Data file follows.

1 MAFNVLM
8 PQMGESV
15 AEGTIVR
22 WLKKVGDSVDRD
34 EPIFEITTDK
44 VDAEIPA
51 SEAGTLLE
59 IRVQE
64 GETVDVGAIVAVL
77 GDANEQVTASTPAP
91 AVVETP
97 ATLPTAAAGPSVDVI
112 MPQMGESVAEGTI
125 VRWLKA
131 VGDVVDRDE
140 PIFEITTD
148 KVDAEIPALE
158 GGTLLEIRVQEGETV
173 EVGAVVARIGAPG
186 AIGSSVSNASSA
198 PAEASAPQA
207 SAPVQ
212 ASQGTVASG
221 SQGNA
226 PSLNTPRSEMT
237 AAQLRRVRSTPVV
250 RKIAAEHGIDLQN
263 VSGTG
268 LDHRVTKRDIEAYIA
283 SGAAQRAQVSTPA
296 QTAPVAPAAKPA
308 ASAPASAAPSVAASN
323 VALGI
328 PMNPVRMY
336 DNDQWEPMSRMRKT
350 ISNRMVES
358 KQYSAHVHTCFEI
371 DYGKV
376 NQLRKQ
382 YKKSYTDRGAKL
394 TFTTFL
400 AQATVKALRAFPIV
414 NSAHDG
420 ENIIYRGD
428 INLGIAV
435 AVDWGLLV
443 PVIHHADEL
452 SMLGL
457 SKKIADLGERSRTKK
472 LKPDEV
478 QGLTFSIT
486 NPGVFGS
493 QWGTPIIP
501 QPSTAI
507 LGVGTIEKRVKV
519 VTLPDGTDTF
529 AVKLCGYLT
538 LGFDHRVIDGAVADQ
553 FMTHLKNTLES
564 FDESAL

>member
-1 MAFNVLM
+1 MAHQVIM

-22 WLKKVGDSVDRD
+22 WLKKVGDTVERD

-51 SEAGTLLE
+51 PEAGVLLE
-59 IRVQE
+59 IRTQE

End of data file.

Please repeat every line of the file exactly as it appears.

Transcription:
1 MAFNVLM
8 PQMGESV
15 AEGTIVR
22 WLKKVGDSVDRD
34 EPIFEITTDK
44 VDAEIPA
51 SEAGTLLE
59 IRVQE
64 GETVDVGAIVAVL
77 GDANEQVTASTPAP
91 AVVETP
97 ATLPTAAAGPSVDVI
112 MPQMGESVAEGTI
125 VRWLKA
131 VGDVVDRDE
140 PIFEITTD
148 KVDAEIPALE
158 GGTLLEIRVQEGETV
173 EVGAVVARIGAPG
186 AIGSSVSNASSA
198 PAEASAPQA
207 SAPVQ
212 ASQGTVASG
221 SQGNA
226 PSLNTPRSEMT
237 AAQLRRVRSTPVV
250 RKIAAEHGIDLQN
263 VSGTG
268 LDHRVTKRDIEAYIA
283 SGAAQRAQVSTPA
296 QTAPVAPAAKPA
308 ASAPASAAPSVAASN
323 VALGI
328 PMNPVRMY
336 DNDQWEPMSRMRKT
350 ISNRMVES
358 KQYSAHVHTCFEI
371 DYGKV
376 NQLRKQ
382 YKKSYTDRGAKL
394 TFTTFL
400 AQATVKALRAFPIV
414 NSAHDG
420 ENIIYRGD
428 INLGIAV
435 AVDWGLLV
443 PVIHHADEL
452 SMLGL
457 SKKIADLGERSRTKK
472 LKPDEV
478 QGLTFSIT
486 NPGVFGS
493 QWGTPIIP
501 QPSTAI
507 LGVGTIEKRVKV
519 VTLPDGTDTF
529 AVKLCGYLT
538 LGFDHRVIDGAVADQ
553 FMTHLKNTLES
564 FDESAL

>member
-1 MAFNVLM
+1 MAHQVIM

-22 WLKKVGDSVDRD
+22 WLKKVGDTVERD

-51 SEAGTLLE
+51 PEAGVLLE
-59 IRVQE
+59 IRTQE